Before Bach: German Cantatas. Franz Tunder: Dominus illuminatio mea;
Wend' ab deinen Zorn; Ein feste Burg ist unser Gott. Johann Kuhnau: Gott
sei mir gnadig nach deiner Gute. Nicolaus Bruhns: Ich lieger und schlafe.
Christoph Graupner: Herr, die Wasserstrome erheben sich. Collegium
Vocale, Philippe Hereveghe, conductor. Harmonia Mundi, HMU 901703.
With the work of Johann Sebastian Bach towering over nearly every composer
of the seventeenth and eighteenth century, it is easy to forget about the
generation that preceded him. Fortunately for us, this vast repertoire of
German church music from the pre-Bach era is gradually being rediscovered,
and what a treasure trove it is.
Franz Tunder is regarded by historians to be one of the most significant
Organists and composers of the early seventeenth century. He presided
over the music at the Marienkirche in Lubeck, future home to one Dietrich
Buxtehude. Three of Tunder's fifteen or so surviving church cantatas are
presented here. Simple, pious and elegant, these works, one in Latin and
two in German reflect a deep spiritual commitment and a careful attention
to text setting. The clarity of the writing allows the listener to focus
on the words and derive inspiration from them.
Of particular interest is the cantata Herr, die Wasserstorme erheben sich
by Christoph Graupner. A work of striking contrasts, Graupner's depiction
of the contrasts between the sea's harsh waves and the peace-giving Christ
are depicted on a musical canvas, the vividness of which would rival a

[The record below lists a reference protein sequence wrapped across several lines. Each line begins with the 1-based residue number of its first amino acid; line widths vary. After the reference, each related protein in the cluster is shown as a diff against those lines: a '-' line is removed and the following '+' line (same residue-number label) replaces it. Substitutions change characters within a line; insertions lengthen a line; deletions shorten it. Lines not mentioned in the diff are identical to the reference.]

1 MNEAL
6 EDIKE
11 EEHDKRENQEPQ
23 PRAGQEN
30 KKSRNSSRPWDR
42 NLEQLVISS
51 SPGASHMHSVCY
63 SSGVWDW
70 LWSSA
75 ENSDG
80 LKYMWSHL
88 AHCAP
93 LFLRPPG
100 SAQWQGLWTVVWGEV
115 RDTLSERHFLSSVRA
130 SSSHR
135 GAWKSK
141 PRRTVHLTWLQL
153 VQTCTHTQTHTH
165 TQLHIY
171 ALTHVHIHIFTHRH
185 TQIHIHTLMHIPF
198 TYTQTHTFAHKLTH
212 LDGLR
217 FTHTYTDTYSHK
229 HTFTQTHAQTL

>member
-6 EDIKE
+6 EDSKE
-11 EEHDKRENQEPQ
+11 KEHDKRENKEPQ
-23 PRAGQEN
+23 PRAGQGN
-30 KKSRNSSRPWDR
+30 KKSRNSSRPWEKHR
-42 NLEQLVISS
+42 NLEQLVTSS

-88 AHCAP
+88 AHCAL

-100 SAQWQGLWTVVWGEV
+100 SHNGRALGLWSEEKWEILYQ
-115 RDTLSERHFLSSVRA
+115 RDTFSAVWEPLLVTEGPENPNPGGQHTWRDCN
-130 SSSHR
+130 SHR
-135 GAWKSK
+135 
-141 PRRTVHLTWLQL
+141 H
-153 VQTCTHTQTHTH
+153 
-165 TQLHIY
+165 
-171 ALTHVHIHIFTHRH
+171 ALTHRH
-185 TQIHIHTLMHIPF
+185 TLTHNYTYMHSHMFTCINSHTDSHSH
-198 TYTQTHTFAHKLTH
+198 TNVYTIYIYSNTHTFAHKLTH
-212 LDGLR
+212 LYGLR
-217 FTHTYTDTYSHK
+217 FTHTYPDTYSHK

Rembrandt painting. Johann Kuhnau, Bach's predecessor in Leipzig and
Nicholaus Bruhns are represented by one elegant cantata each, rounding
out a collection of works that is not only enjoyable and exciting, but
inspiring and useful as well. Each of these pieces would be equally at
home in the church or the concert hall, and could be sung beautifully by
either professional or amateur choirs.
Philippe Herreweghe has given us a vast library of fine recordings over
the years, and this one is no exception. His Collegium Vocale sings with
flawless intonation and clarity of texture and line that is rivaled by very
few choirs indeed. If one were to criticize anything, it is the current
tendency amongst European choirs (and the trait is spilling over to the
colonies too!) to sing with an incessant straight tone. To my ears, this
leads to a lack of expression and a delivery that becomes tiresome and
mannered in short order. These performances, although pristine, can make
the listener physically tired after only a short while as the colorless
tone, decorated only with a rather persistent messa di voce grates on the
ears (and the nerves.) That little caveat aside, this is a disc that will
be of interest to many a singer and conductor. Harmonia Mundi gives us a
recording that is spacious, clear, and perfectly balanced. Highly
recommended to all lovers of fine, tasteful music making.